Pay to be paid proviso in P & I cover remains effective in transfer of rights under Third Parties (Rights against Insurers), Act 1930.
In these two cases involving different vessels, insolvency of the ship owners supervened after damage to cargo had occurred and before payment had been made by the vessel owners in order to qualify them for indemnification from their P & I Clubs.
Cargo interests argued that in suing the Clubs, they stood in the shoes of the vessel owners. As such, they would have to pay themselves to qualify for indemnification under the policies. As that was impossible, the proviso of pay to be paid should be ignored and the Clubs required to indemnify.
At first instance, Staughton J found in favour of cargo. Saville J found in favour of the clubs.
Bingham, O’Connor, and Stuart-Smith LJJ found in favour of the vessel owners.
The House of Lords (Lords Brandon, Keith, Ackner, Goff and Jauncey) held in favour of the clubs.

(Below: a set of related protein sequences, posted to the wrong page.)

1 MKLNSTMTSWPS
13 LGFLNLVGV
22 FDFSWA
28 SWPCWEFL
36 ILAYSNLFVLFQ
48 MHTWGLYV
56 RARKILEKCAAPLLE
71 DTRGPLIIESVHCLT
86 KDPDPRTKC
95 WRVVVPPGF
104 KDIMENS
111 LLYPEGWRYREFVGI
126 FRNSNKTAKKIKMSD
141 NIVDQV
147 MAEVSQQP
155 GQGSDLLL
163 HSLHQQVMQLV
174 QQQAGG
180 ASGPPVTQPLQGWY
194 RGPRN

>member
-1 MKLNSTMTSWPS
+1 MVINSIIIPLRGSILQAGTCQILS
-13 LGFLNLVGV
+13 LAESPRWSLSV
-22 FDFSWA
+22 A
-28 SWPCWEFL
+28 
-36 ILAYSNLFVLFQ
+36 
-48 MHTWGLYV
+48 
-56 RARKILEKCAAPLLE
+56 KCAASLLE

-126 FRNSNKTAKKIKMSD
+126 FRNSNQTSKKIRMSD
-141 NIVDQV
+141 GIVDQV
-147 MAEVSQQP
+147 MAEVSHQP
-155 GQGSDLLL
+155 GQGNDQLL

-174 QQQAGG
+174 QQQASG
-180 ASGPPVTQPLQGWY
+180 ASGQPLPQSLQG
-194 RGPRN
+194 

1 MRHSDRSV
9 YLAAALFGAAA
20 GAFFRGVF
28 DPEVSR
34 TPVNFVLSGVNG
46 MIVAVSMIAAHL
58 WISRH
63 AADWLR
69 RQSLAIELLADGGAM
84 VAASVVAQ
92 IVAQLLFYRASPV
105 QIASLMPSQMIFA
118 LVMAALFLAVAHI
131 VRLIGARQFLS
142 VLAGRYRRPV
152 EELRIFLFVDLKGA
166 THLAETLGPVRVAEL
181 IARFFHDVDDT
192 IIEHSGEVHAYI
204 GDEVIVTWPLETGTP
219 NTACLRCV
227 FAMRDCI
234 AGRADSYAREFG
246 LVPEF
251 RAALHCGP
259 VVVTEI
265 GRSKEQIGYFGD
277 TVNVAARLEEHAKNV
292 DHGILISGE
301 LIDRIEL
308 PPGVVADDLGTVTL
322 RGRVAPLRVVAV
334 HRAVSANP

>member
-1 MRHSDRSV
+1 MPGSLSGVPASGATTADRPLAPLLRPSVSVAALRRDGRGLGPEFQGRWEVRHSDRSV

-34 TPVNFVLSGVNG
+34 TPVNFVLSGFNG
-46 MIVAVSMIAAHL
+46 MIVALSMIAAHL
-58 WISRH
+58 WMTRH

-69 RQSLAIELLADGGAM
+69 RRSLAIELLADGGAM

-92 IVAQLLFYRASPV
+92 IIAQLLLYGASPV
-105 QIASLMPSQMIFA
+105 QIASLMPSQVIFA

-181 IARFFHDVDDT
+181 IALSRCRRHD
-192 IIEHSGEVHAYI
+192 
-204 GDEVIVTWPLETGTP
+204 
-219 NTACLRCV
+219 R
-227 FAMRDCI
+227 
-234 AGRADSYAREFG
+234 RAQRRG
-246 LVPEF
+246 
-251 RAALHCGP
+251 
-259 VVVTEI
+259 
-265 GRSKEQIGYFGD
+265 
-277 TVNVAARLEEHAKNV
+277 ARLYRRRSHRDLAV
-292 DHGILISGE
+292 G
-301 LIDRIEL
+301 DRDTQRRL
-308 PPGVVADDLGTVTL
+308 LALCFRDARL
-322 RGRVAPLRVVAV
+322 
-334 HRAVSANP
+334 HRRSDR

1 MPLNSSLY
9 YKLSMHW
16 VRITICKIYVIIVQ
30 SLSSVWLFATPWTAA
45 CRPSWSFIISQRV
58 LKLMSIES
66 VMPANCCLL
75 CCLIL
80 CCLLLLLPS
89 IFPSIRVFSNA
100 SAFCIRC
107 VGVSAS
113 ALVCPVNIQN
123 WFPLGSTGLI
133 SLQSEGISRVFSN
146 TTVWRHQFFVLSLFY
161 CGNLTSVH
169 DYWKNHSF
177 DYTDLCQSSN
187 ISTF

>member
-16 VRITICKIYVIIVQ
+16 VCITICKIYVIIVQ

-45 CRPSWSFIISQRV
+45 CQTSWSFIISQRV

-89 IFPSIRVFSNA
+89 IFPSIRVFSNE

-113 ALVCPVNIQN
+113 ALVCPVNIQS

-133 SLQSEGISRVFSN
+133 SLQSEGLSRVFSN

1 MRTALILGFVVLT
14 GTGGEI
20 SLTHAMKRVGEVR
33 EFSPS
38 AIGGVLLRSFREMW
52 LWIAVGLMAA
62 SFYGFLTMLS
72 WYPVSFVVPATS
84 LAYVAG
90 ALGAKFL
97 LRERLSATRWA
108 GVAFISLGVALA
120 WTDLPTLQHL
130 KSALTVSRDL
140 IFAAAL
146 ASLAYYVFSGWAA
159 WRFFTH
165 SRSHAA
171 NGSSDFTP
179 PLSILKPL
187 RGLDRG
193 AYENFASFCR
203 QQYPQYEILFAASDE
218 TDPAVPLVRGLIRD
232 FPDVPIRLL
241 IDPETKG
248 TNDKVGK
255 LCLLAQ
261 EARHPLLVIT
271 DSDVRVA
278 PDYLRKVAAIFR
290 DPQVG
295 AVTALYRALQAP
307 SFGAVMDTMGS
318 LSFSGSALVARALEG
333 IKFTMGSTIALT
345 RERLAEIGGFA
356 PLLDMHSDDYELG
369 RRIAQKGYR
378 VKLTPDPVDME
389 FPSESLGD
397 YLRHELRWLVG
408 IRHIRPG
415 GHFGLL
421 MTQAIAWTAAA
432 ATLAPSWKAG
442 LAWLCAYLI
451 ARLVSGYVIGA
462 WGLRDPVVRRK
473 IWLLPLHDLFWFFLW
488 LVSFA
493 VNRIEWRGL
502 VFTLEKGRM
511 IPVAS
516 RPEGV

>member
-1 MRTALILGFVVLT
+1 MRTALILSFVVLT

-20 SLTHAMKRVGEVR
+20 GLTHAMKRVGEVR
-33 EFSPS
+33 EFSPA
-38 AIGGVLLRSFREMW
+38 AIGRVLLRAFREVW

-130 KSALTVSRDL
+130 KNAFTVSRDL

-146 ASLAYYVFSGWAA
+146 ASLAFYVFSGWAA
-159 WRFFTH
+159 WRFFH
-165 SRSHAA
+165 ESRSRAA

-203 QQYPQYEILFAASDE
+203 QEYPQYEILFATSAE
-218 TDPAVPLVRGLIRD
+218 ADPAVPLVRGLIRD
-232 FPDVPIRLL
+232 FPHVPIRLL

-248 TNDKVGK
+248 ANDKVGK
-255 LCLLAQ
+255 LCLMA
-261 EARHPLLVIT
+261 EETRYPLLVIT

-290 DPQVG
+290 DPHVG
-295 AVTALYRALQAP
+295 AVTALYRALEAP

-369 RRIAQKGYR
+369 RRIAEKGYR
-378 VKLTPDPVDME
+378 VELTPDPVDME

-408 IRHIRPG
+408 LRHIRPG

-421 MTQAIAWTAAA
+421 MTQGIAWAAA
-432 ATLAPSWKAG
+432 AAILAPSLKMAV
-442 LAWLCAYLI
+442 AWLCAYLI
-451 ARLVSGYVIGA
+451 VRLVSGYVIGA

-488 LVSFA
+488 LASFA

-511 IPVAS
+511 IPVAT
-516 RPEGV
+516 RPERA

Their view was that if the right to be indemnify was contingent upon payment, it was the contingent right which was transferred to cargo by virtue of the Third Parties (Rights against Insurers) Act. The fact that the condition was impossible to fulfill did not result in a requirement that the condition be ignored. That the rights transferred were valueless was the inevitable consequence of the underlying contracts of insurance.
The House of Lords discussed an interesting argument based on equity presented by Sumption QC on behalf of cargo interests. It was argued that equity dispensed with conditions of prior payment in contracts of indemnity.
The House of Lords’ answer was that, since the fusion of equity and law in 1873, no principle in equity could override express contractual provisions, as were the pay to be paid clauses.
Lord Brandon also pointed out that, in all likelihood, cargo interests were the cargo underwriters, so the contest was between the 2 groups of insurers with no hardship to individuals.
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